Bart Steele has been off at the Space Academy and hasn’t seen his father in years. When he goes to meet him at a Lhari space station, Mr. Steele never shows up. Instead, he sends an agent with a message for Bart. The Lhari, an intelligent alien race, suspect that Bart’s dad has stolen the secret of their warp drive. If so, this means humans will be able to manufacture their own warp drives and the Lhari will no longer have a monopoly on out-of-system space travel. The Lhari are trying to hunt down Mr. Steele and Bart is in danger, too.
Off goes Bart to try to find his father and his father’s secrets. All he knows is that the secret to the Lhari space drive has something to do with an eighth color that humans have never seen before (Marion Zimmer Bradley’s science is a little off here. Well, a lot off, but let’s just ignore that, shall we? Because the idea is so lovely, even if it’s scientifically ridiculous. I don’t want to be Professor Party Pooper.).
The Colors of Space is a lot like one of the Heinlein Juveniles I read as a kid. The story is simple, Bart is a competent and likeable fellow and, although there is some grief for Bart, the story comes to a sweet, if predictable, end. There is just a bit of appropriate social commentary about the warlike nature of humans and some lovely imagery as Bart contemplates the beautiful colors of space. (I won’t mention again about the scientific implausibility of that.)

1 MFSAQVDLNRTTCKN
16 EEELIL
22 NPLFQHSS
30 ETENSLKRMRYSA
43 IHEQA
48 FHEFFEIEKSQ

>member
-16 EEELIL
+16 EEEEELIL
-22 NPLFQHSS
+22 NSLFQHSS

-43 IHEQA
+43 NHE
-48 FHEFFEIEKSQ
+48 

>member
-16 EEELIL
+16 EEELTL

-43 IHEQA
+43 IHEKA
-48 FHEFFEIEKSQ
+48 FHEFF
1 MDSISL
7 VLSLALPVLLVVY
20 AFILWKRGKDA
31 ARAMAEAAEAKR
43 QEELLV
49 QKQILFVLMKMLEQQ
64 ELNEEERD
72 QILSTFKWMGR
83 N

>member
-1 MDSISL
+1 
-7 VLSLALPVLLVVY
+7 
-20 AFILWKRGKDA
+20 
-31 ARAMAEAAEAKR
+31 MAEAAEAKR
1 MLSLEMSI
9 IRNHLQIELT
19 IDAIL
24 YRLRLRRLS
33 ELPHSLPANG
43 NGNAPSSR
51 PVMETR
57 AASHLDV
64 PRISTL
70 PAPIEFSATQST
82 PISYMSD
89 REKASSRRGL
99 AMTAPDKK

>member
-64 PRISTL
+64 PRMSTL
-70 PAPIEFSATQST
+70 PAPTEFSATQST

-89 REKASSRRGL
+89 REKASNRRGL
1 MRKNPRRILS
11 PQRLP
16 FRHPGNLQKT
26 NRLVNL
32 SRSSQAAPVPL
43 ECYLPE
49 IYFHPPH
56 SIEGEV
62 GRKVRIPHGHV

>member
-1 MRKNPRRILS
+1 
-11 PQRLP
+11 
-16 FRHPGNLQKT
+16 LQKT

I listened to Jim Roberts narrate the CD version of The Colors of Space that Brilliance Audio has recently released (it’s been available at Audible since 2010). Roberts isn’t the best reader, but he gives the book an old-fashioned feel that I liked in this case. The Colors of Space is five hours long on audio and is appropriate for any age. You can get a free version for Kindle, then you can buy the Audible edition with Whispersync for only $2.99. (Please don’t tell Brilliance Audio that I told you this. It was nice of them to send me a free copy of The Colors of Space to review.)